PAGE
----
In her new book Invasive Predators in New Zealand: Disaster on Four Small Paws, zoologist Carolyn M. King tells the immigration story of the Norway rat.
Editor’s note: The book’s also about kiore and ship rats, mice, mustelids, rabbits, cats and hedgehogs, and it’s terrific. This excerpt has been abridged for length.
Norway rats are large, tough animals adapted to cold, wet conditions. They are very good at swimming in cool water and digging burrows, but they are too heavy to be good at climbing. On land, generations of rats have gnawed through solid wooden barn doors to get at stored grain. At sea, they thrived in the damp, unheated cargo holds of sailing ships, finding feed and shelter in inaccessible corners well out of danger from crew, fumigation or ships’ cats.
Ships of the early 19th century were constructed of natural materials (timber for hull and masts, and flax for cordage and sails), all eminently gnawable. Wooden structures, sails and rigging, even the interior of the hull itself, were all defenceless against a rat’s sharp incisors. Contemporary records frequently mention the damage done by stowaway rats, which were never named, but were probably all Norway rats.
Rodger’s detailed description of the British Navy of the Georgian era (1714–1830) comments that:
Rats were always present, and always hungry, [and, along with scorpions, centipedes and other pests which were regarded as] native to the wooden world. Whenever stores of any sort were missing … and had to be accounted for, the standard explanations were “lost overboard” or “eaten by rats”, and there was virtually nothing which could not plausibly have gone one way or the other.
Rats could easily destroy most of the easily accessible sacks of dry provisions on board. Meat packed in wooden casks was better protected, but that made it only slightly more challenging. In the days before any efficient means of preserving perishable food had been invented, the usual way to keep meat edible during a long voyage was pickled in salt. Rats could gnaw through the casks to get at the meat, and even if they did not eat it all, the leakage would allow the rest to spoil.
Rat-infested whaling ships, whose very timbers must have been redolent with delicious-smelling oil and strewn with scraps of blubber and meat, cruised around the coasts of New Zealand for decades between the 1780s and 1830s. Their generally filthy condition supported hordes of cockroaches, which in turn supplied abundant additional food for rats. Living quarters for the crew on one of the worst, the Julia on a whaling cruise in the south Pacific, were described by Herman Melville as bad enough already, without the additional misery that:
we had not the undisputed possession of them. Myriads of cockroaches, and regiments of rats, disputed the place with us. … it is almost impossible to get rid of them … the vermin seem to take possession, the sailors being mere tenants by sufferance … [On] the Julia, these creatures [the cockroaches] never had such free and easy times as they did in her crazy old hull; every chink and cranny swarmed with them; they did not live among you, but you among them … [The rats were] tame as Trenck’s mouse, they stood in their holes peering at you like old grandfathers in a doorway. Often they darted in upon us at mealtimes, and nibbled our food. [Baron von der Trenck was an imprisoned Austrian military officer who had a tame mouse as a companion.]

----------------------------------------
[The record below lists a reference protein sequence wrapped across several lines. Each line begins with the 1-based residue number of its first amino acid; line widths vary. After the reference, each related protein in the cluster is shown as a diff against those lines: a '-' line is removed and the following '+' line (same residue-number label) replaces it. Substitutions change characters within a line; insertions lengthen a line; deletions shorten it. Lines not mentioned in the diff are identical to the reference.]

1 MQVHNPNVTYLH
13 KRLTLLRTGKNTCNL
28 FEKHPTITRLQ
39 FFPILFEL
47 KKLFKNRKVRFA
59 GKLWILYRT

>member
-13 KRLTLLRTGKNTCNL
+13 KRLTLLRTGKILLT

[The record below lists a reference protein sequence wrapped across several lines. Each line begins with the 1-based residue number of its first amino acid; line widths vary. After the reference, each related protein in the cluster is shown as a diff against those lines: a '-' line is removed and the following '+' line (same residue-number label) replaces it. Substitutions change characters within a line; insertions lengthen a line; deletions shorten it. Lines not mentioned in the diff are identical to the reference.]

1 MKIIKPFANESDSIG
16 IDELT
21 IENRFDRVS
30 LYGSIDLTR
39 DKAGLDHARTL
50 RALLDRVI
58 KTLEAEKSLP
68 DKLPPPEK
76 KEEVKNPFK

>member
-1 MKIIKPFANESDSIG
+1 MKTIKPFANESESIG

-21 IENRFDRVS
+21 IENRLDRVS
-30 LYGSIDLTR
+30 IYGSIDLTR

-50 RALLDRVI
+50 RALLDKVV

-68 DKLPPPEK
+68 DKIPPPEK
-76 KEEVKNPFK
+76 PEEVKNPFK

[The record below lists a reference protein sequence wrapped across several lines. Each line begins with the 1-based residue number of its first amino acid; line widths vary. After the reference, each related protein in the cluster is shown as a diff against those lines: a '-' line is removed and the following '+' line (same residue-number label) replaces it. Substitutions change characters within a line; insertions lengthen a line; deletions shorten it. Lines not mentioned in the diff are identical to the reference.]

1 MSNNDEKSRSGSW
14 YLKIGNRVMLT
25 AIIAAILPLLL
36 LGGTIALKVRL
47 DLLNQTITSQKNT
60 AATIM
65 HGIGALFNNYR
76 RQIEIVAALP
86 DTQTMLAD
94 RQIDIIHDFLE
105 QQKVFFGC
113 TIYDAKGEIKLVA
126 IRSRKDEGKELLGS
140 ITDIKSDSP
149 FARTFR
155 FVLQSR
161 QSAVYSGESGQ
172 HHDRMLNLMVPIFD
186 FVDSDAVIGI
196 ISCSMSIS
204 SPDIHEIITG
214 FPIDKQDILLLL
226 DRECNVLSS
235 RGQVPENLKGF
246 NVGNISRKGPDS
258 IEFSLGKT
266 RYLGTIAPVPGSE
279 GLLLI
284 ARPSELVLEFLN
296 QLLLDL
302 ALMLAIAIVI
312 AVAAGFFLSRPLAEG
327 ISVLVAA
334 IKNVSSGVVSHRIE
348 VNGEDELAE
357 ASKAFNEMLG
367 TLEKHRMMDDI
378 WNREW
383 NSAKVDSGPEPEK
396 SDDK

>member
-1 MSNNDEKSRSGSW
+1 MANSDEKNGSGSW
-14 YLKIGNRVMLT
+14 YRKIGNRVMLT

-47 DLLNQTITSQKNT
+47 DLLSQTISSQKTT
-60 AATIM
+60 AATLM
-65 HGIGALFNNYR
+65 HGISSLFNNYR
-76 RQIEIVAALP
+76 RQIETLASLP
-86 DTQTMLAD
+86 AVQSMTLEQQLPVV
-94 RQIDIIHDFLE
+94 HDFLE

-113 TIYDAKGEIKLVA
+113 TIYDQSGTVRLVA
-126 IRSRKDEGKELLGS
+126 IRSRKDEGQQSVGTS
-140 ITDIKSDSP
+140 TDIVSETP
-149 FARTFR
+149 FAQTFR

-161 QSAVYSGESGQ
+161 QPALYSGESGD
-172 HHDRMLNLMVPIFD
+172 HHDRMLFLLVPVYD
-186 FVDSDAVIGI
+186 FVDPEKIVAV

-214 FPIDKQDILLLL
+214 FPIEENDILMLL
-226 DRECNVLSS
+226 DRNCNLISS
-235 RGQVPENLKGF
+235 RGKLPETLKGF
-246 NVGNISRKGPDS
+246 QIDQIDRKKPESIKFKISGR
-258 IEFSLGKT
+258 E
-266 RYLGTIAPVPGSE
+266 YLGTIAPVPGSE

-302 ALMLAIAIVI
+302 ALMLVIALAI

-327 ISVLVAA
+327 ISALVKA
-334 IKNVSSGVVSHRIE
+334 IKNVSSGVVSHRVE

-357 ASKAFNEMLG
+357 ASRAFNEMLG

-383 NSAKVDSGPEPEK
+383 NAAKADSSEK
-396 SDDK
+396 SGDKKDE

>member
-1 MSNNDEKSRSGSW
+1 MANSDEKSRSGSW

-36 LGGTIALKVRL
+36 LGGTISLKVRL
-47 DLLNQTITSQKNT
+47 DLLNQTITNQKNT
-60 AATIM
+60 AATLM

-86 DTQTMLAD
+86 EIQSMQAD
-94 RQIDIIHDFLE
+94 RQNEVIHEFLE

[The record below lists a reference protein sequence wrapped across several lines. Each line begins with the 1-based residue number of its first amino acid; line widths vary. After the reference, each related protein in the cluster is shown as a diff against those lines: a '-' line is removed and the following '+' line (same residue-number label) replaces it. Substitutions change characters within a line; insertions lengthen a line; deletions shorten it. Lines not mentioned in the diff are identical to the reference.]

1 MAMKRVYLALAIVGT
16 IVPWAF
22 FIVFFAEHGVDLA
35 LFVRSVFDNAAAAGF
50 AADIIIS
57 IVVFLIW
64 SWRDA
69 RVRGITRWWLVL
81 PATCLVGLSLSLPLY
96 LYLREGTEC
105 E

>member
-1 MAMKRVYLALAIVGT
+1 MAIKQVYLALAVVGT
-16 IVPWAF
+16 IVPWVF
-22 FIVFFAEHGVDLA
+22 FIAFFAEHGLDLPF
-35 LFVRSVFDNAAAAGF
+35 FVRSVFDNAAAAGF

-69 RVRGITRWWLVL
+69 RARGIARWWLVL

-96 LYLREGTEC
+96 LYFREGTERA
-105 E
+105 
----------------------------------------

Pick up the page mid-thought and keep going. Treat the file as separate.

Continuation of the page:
Fumigation was almost the only method of cleaning out the rats from the hold, and even that, as Melville noted, didn’t work very well. It was also dangerous to the crew. The master of the Lancaster, an American whaling ship from New Bedford at anchor in Kororāreka, accidentally caused the death by suffocation of one of his own crew while the ship was being fumigated for rats.
The ships maintained and manned by the Royal Navy may have been kept somewhat cleaner, but even they could not escape their unwelcome passengers. A large part of the reason why not is that they routinely carried their fresh meat on the hoof. For the sake of avoiding months of dependence on salt pork, ships carried live cattle and sheep, pigs and goats, hens and geese in great numbers. The noise and mess they made in the already crowded accommodation below decks was disruptive, but accepted as part of everyday life for officers and men on board. Somehow, they managed to combine the disciplined efficiency of a man-of-war with large elements of the farmyard and travelling circus. Rats were, of course, the inevitable beneficiaries of these chaotic arrangements.
After a long voyage far from any port, a ship’s hull would accumulate a heavy load of weed and barnacles that could easily become a drastic brake on its speed. Then, the captain would look for a safe opportunity to beach the vessel in order to careen it. On James Cook’s first visit to New Zealand, he took the chance to careen the Endeavour on the beach at a quiet anchorage in Queen Charlotte Sound. The crew laid the hull over on the larboard (port) side, scrubbed the bottom clean, then righted it and laid it over on the starboard side for scrubbing, before finally righting and re-floating it. The whole procedure took three days, from 16 to 18 January 1770, thereby providing the absolutely ideal conditions for rats to reach the land. No one thought of the possible consequences for native fauna, or preventing them from leaving the ship, even had that been possible – on the contrary, it is more likely that the crew would help them go.